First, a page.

The ALTA Class and Me

The Adult Literacy Tutors Association of Trinidad and Tobago has this cool thing it does where they invite local authors to come read to their adult students who are just learning to read. They call it Reading Circle and I was lucky enough to be invited as a guest to one of them last Thursday.

The people I met were different ages–from a child, all the way up to a lady on the other side of 60 at least–different genders and even differently abled. They appeared to be from all backgrounds and economic circumstances. None of that surprised me. What surprised me was how warm, welcoming, enthusiastic and sweet they were. They were poster-children for not judging a book by its cover. It was amazing to see them shrug off the initial shyness of meeting me and have them engage with what I was reading and saying. A lot of them displayed a gift for memory and comprehension I would not have believed for the reading level they were at. Their obvious intelligence and quick sense of humour made me want to hug them all, and I was genuinely moved when their wonderful teachers confided in me that some of them have to fight disapproval from their loved ones to come to class every day.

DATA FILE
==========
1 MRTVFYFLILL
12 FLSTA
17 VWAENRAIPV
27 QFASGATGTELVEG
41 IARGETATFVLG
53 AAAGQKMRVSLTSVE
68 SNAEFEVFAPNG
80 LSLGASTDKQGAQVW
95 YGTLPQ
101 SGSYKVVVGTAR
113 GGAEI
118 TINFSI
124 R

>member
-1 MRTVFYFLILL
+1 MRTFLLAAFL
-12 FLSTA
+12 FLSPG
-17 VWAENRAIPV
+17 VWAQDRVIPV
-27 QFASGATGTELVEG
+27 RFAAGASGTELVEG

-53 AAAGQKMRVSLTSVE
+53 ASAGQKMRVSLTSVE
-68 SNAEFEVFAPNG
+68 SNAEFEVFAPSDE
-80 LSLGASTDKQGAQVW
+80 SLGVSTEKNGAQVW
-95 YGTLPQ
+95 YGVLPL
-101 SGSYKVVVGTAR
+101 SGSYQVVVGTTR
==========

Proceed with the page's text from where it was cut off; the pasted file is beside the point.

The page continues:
Because I write speculative fiction, I wasn’t sure I would be their cup of tea, even though I explained to them before my reading what genre fiction was all about. But I was amazed to see that even though I read to them from a short story set in a future Caribbean culture and my novel, Lex Talionis, (which isn’t obviously set in the same culture), they related to, and enjoyed, both.

The best part was when everyone started putting in their own two cents on local mythology, stories and even near death experiences. We talked about Christopher Lee (the news of his passing had come out that day) and about reading and their fears, hopes and problems with it. I felt so great to be able to share my story about how I discovered books and reading and I think I may even have inspired some of them. By the end, I had given out all my contact cards.

They gave me a lovely card and gift, which I adore (it’s a beautiful bracelet that doubles as a hook for hanging your bag on from any table). I felt like a rock star and I hope they all felt as good going home that day as I did.

If any of the students I met that day ever read this, I just want to tell you, keep going! You can do it. It’s never too late to start reading and changing your life for the better. And if you fail, just get back up and try again. Failure is there to teach us how great success feels.

And the moment you can send me an email, drop me a line and let me know how you’re doing. I’d love to know how it all turns out!

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